More and more health-conscious consumers are scouring labels for pure and natural products. Increasingly, it’s a given for our clients to try and source fresh, pure and natural ingredients. Read on to understand what ‘pure’ really means from a food standards point of view.
We’ve written about the term ‘natural‘ before. Pure tends to be similar to the term natural in that it is food created without chemical additives and in, or close to, its natural state.
What does the FSA recommend?
Unlike natural, pure can only be used to describe single ingredient food, or to highlight the specific purity of an ingredient within a compound, such as “pure butter shortbread” to indicate the butter hasn’t been blended with other fats.
The single product must have nothing added to it and be free from contamination: “levels should be as low as practically achievable and significantly below, for example, the codes of practice tolerances for basmati rice or durum pasta, or the thresholds requiring GM labelling.”
While compound foods should not be described as pure, it’s acceptable to describe such foods as “made with pure ingredients”, provided all the components meet the above criteria, or if a ‘pure’ ingredient meets these criteria and is the only source of that ingredient.
Be careful in your marketing
You need to take care when marketing your product. The guidelines state that “pure” should not be included in any brand names or used in meaningless or potentially misleading phrase. The FSA is concerned that producers don’t imply that a food meets the criteria when it isn’t pure or made from pure ingredients.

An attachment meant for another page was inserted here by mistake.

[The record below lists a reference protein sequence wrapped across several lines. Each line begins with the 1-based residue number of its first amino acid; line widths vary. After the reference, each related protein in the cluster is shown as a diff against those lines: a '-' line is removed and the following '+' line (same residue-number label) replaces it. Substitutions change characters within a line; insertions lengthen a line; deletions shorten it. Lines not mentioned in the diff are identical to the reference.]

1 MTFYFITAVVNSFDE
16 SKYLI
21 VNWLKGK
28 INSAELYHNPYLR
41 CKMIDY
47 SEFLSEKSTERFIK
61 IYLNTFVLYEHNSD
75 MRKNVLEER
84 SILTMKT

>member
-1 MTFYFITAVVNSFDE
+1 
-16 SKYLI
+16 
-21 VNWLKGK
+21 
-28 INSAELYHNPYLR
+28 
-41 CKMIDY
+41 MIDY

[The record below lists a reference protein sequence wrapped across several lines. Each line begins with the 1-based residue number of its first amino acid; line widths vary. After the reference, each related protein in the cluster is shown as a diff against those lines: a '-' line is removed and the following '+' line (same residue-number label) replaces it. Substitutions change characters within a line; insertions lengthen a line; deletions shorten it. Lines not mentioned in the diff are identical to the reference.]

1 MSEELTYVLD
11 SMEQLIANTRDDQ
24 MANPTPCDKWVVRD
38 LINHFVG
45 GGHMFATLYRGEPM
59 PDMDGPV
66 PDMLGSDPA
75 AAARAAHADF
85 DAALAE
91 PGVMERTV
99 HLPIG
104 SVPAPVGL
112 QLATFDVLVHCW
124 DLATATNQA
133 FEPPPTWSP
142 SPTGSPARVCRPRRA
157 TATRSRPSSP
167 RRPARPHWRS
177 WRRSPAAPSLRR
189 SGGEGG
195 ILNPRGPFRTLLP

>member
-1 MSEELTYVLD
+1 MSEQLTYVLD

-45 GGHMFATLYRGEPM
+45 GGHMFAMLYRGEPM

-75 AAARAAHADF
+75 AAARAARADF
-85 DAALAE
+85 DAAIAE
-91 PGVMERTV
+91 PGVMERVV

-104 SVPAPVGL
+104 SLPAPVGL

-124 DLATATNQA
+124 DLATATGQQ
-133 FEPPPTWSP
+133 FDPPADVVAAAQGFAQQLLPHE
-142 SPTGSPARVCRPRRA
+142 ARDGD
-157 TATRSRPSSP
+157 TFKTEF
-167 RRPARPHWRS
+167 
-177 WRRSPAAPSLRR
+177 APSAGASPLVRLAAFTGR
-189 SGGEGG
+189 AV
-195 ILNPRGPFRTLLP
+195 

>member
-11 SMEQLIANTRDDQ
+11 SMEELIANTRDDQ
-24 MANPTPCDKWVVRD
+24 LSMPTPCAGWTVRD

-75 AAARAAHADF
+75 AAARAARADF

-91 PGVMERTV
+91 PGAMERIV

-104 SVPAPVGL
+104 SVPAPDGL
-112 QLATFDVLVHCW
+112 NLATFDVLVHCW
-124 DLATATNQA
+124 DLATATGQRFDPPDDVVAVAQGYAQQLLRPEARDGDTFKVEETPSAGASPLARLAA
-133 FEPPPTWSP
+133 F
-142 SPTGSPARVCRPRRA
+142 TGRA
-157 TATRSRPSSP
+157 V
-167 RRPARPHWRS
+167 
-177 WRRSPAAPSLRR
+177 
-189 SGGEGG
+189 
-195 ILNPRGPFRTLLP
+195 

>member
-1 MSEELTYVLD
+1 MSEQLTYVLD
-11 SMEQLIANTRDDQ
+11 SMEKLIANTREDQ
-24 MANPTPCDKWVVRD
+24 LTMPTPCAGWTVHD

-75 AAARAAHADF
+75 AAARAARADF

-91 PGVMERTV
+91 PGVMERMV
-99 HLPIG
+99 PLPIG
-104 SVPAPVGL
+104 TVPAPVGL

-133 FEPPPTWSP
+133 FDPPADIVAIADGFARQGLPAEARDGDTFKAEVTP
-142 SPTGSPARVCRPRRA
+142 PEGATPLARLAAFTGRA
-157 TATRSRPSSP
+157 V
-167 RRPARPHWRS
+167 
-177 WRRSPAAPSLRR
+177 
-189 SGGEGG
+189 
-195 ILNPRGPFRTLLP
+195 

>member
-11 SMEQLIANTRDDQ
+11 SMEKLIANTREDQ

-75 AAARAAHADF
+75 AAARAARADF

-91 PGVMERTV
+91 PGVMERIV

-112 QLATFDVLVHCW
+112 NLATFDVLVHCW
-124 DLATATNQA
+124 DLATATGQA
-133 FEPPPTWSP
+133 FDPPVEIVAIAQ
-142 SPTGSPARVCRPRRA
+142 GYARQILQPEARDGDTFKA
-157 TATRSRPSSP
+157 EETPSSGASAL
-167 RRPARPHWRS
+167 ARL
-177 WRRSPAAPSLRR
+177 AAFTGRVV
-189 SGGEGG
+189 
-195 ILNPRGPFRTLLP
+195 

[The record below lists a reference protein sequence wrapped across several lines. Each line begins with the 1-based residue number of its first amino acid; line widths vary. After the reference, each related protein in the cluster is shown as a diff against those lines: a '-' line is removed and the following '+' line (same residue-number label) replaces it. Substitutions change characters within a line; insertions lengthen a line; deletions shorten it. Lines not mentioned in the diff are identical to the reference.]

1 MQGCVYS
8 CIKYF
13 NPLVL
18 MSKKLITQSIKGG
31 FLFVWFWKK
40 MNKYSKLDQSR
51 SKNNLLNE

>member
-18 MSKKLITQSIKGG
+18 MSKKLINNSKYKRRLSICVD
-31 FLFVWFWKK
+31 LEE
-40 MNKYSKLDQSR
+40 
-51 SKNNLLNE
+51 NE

If a food is plain and/or unflavoured, pure can only be used when the product meets all the criteria above.
With two exceptions
Pure can be used for non-sweetened fruit juice and concentrated juice reconstituted with water. While legislation allows sugar, lemon and ascorbic acid to be added to fruit juices, the term pure should not be used on those products.
Jams and marmalades
It is acceptable to use the term “pure fruit” to indicate that the fruit has not been preserved by sulphur dioxide, prior to use in the product.
The European Court of Justice ruled that the expression “naturally pure” is legitimate, and unlikely to mislead consumers when used on a strawberry jam “made with added pectin and containing low levels of lead, cadmium and two particular pesticides”.
Has it been physically processed?
A good rule of thumb that we use at Froghop is to ask whether the product has only been physically processed such as squeezed/juiced, dried, chopped and so on, versus being chemically modified in some way.